Monday, September 30, 2013

Regrets????


I dunno about this....I just signed up to link my Google+ account to the Voltage Multipliers Inc. blog.  I'm not exactly sure what that means....

You may notice a different profile image.  Beyond that, I'm not sure what to expect.  I WILL be monitoring it, though.

Are any of you out there Google+ users?  Are your blogs and/or websites linked to your Google+ account?  Would you mind sharing, either here, or privately? 

Oh!  And today I wrote my first mobile advertisement for high voltage power supplies.  I used our HighVoltagePowerSupply website, and Daniel Deshenes' phone number for the contact.  Please don't inundate him with phone calls just yet....give it a few days.  (Just kidding) 

Thanks for your patience.

Friday, September 27, 2013

Voltage Stress vs. Isolation Voltage


In a rectifier assembly that generates heat through forward or reverse power dissipation, isolation voltage is often overlooked.   

One strategy frequently used is to use a metal base plate under the diodes.  It’s use helps dissipate heat so the diodes stay cooler.  When components stay cooler, the general effect is greater reliability. 


High Voltage Diode Spacing
High Voltage Diode Mounted Over Metal Base Plate
 

Grounded Base Plate and Heat Dissipator


If circumstances are such that the base plate is grounded, then the voltage gradient between the internal diode leads and the external ground plate is concentrated in the encapsulation material between them. 

 If the potting material is rated at 500V/mil, it will probably and eventually fail at 500V/mil stress.  The failure will most likely result in a short between a high voltage diode lead and the grounded base plate. 


 Reducing Volts/mil Stresses

 
One way to reduce the volts/mil stress of the potting material is to increase the distance between the diode lead and the base plate.  That will increase the isolation voltage, but at the same time, the thermal conductivity will decrease because the thermal path has increased by the same amount.  Keeping the thermal path between the diode to the base plate is the key to getting the heat out of the diode.    

Isolation Voltage and Thermal Conductivity


In other words, isolation voltage and thermal conductivity are on opposite sides of the spectrum.  It's a delicate balance between heat dissipation and isolation voltage when outside operating conditions place a ground plane near a base plate, and the rectifier assembly runs hot.  

Sources of Heat


Heat can come from forward losses (Vf, If), and reverse power losses (Vrwm, Ir).  Several factors influence heat generation - operating temperature, operating frequency, signal type, forward voltage drop, to name but a few.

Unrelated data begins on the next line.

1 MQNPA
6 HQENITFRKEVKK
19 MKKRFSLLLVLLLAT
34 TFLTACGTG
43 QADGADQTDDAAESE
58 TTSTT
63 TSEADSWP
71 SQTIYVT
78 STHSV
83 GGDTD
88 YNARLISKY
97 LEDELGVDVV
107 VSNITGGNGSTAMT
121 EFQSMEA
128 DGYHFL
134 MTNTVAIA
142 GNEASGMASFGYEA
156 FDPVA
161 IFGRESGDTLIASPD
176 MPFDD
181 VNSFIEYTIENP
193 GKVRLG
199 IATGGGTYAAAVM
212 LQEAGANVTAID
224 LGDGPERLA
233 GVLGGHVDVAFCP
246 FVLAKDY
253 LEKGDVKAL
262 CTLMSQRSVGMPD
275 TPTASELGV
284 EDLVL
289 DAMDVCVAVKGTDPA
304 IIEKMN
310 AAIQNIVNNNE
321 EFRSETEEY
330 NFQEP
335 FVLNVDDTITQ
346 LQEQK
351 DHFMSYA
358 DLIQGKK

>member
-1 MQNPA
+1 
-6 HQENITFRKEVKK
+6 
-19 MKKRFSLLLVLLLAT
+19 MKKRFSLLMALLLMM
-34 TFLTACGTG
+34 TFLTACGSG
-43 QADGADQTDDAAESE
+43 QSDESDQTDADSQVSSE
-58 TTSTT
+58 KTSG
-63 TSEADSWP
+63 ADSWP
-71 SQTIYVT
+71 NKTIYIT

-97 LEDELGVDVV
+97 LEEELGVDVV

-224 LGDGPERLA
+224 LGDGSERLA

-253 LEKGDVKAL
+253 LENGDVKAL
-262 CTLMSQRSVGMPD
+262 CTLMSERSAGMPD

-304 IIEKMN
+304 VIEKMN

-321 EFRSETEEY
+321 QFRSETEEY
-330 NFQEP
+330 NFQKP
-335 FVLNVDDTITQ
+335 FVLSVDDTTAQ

Designing a rectifier assembly, be it a high voltage stack, single phase or three phase bridge, or even stacked bridges, can push design limits to the max. If you have any questions about designing your rectifier assembly, give us a call.  We’d be happy to assist you in any way possible.

 

Wednesday, September 25, 2013

VMI Does It Again - For the 21st Year in a Row!


Every year for the past 21 years, VMI has participated in the annual Relay for Life benefiting the American Cancer Society.  One weekend during the month of September or October, VMI's team walks the track for a solid 24 hours.  In order to participate, the team must raise $100 per team member.  This year, VMI raised over $4,350, ranking 6th out of 70 teams.  

Kudos to the team!  Planning is year-round, and many people volunteer their time and talents to make it happen. 

VMI's 2013 Relay-for-Life Team Members


2013 TEAM VMI SUMMARY

Team Members: 24

VMI is the second longest running Team at the event.

Visalia was the first city in California to have a Relay-for-Life event. 

Total money raised was $4,355.52.  We ranked 6th out of 70 Teams this year.

Our fundraisers included candy sales, bake sales, ice cream sales, Frito boats, tacos, hot dogs, and novelty items.  
 
95% of the money raised came from our VMI employees! Wow!

Thank you to everyone at VMI for supporting this great effort of service to our community. We are also well known in the Relay For Life community. 

On Monday 09/23, the Visalia Times Delta newspaper included pictures of our team as well as a small article on a family member of one of our team members.

There will also be an article on Saturday of our team.

See y'all next year!

Monday, September 23, 2013

2014 Sales Seminar is ON!


After seven years (7) we are finally down to almost Six Months to the big event that you have all been waiting  for.  The answer to ” are we going to have a Sales Seminar?”, the answer is YES.   So SAVE THE DATE !

When: April 8-11, 2014 ( arrival on Tuesday – departures Friday)

Where: Visalia Marriott  and Convention Center
   300 South Court Street
   Visalia, CA 93291 USA 

Your Ideas - Please Share! 

Is there something you'd like to bring up?  Your ideas on topics you would like discussed are welcome.  Diodes?  Power Supplies? Lead times????  We welcome your suggestions.  Please email or call or otherwise contact us by January 2, 2014.    
 

Arrivals, Departures, and In-Between Schedules


VMI will work with each of you on arrival times April 8th and provide pick up transportation from Fresno Yosemite International Airport (FYI) Fresno CA to Visalia.  We will do the same for departures on Friday April 11th.

Tuesday April 8th, 2014  Welcome Reception at the Visalia Marriott

Wednesday  April 9th, 2014